A Canadian-led international team of astronomers have recently discovered spots on the surface of the supergiant star Zeta Puppis that are causing large spiral structures in its stellar wind.
Zeta Puppis is a blue evolved massive star, or “supergiant” star. Supergiant stars are the biggest, brightest, and hottest stars in the universe. However, Zeta Puppis isn’t an ordinary supergiant star. While normal massive stars travel in pairs or small groups of stars, it’s considered to be a “runaway” star, traveling on its own at a speed of over 100 kilometers a second.
East Tennessee State University’s own Dr. Richard Ignace is included in the group of astronomers who examined this supergiant celestial body. Ignace is a professor in the College of Arts and Sciences’ Department of Physics and Astronomy and Director of Undergraduate Research and Creative Activities in the Honors College. He has had several noteworthy publications and multiple projects.
“It is very exciting to be published in the Monthly Notices of the Royal Astronomical Society (MNRAS),” Ignace said. “What makes this project unique from the rest is it’s a Canadian-led international project with over 30 amateurs as well as professionals.”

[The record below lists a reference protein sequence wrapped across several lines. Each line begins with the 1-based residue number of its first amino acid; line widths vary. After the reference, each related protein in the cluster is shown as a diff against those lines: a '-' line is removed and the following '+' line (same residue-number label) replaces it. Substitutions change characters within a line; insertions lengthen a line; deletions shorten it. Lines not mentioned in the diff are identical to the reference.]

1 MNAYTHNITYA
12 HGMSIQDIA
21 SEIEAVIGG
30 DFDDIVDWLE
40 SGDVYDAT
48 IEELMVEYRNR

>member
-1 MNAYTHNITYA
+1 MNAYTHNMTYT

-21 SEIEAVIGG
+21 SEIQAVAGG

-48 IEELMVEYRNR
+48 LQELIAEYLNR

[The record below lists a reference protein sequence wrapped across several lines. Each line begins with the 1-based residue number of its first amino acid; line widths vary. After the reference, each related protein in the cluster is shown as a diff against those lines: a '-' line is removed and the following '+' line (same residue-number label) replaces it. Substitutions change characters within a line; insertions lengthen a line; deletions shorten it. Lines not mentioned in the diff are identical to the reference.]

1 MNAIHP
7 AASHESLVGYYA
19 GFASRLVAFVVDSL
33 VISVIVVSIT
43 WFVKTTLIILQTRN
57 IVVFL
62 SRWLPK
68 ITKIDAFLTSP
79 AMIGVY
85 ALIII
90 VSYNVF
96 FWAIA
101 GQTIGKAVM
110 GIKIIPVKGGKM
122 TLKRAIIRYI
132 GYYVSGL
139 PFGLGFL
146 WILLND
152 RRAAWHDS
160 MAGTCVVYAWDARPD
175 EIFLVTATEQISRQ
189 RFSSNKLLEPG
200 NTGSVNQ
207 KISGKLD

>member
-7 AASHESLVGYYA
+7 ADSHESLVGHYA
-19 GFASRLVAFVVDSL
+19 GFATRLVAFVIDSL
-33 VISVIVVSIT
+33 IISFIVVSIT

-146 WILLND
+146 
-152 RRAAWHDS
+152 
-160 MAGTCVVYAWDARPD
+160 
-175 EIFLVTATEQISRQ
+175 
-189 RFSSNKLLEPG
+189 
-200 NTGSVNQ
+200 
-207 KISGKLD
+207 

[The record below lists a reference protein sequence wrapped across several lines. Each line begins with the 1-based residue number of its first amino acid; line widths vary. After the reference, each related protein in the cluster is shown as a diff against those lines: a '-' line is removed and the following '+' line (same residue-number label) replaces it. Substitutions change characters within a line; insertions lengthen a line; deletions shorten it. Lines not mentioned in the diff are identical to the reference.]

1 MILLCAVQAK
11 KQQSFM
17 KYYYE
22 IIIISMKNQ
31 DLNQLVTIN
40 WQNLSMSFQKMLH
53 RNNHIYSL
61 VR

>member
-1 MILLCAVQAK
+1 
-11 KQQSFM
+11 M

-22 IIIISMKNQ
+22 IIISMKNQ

“The goal of the ‘BRIght Target Explorer’ (BRITE) project is to create a long-term model of the star,” Ignace said. “Using nanosatellites, we stared at the star over a five and a half month period. We examined how the light variations evolved overtime and in turn created a picture or a map of the results.”
The observations revealed a 1.78-day periodicity both at the surface and in the wind of Zeta Puppis. The behavior of this periodic signal actually reflects the spinning of the star through the presence of bright spots on the surface. These are causing large, spiral-like structures labeled Corotating Interaction Regions (CIRs) in its wind.
The physical origins of the surface spots and brightness variations on Zeta Puppis remain unknown, requiring further investigations and other types of observations.